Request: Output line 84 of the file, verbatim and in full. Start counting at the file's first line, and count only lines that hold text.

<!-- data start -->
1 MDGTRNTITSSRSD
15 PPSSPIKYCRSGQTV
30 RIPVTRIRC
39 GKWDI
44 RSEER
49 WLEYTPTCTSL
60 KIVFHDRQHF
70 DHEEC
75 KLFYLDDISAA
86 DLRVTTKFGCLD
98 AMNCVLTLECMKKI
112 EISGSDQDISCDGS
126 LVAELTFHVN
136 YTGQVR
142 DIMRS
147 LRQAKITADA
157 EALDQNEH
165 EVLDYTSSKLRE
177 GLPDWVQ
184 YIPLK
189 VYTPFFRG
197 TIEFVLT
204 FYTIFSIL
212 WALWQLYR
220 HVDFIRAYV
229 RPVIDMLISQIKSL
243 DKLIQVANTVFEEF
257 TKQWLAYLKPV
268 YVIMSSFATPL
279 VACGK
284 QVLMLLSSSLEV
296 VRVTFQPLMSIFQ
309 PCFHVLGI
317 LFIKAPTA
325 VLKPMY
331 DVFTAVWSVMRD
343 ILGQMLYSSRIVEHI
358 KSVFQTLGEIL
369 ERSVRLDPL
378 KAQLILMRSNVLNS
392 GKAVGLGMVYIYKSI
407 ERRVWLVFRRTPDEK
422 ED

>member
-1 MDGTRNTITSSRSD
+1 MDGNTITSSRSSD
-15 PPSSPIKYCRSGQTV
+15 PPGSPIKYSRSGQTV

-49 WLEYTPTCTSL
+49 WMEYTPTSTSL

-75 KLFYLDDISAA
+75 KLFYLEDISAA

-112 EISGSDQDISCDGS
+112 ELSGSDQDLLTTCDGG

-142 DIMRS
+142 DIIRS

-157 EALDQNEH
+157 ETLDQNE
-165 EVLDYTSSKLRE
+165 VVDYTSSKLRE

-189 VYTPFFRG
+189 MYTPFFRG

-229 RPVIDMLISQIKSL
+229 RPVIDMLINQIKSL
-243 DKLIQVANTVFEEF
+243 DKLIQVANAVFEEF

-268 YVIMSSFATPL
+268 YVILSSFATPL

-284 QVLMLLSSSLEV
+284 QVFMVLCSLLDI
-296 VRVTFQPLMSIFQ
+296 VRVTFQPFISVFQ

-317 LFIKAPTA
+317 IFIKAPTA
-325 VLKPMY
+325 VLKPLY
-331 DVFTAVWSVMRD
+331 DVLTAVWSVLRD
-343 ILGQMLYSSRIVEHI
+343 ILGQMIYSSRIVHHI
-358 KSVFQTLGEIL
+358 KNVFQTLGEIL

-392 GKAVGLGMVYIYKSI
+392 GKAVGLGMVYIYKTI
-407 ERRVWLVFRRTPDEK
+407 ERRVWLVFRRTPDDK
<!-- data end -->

+392 GKAVGLGMVYIYKTI